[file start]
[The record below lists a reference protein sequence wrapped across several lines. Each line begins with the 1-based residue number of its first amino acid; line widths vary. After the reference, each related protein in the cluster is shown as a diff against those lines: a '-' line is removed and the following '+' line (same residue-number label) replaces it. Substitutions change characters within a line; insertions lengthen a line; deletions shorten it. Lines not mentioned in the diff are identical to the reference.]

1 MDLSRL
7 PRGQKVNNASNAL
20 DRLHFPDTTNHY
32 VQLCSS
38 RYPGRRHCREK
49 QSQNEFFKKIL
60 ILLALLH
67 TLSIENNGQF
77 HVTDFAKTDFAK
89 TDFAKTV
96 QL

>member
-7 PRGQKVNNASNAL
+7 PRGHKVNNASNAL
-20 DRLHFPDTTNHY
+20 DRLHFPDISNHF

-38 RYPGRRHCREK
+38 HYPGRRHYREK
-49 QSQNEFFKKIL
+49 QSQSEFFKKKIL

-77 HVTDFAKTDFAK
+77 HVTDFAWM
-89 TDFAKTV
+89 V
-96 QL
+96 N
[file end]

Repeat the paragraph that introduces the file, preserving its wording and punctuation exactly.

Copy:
[The record below lists a reference protein sequence wrapped across several lines. Each line begins with the 1-based residue number of its first amino acid; line widths vary. After the reference, each related protein in the cluster is shown as a diff against those lines: a '-' line is removed and the following '+' line (same residue-number label) replaces it. Substitutions change characters within a line; insertions lengthen a line; deletions shorten it. Lines not mentioned in the diff are identical to the reference.]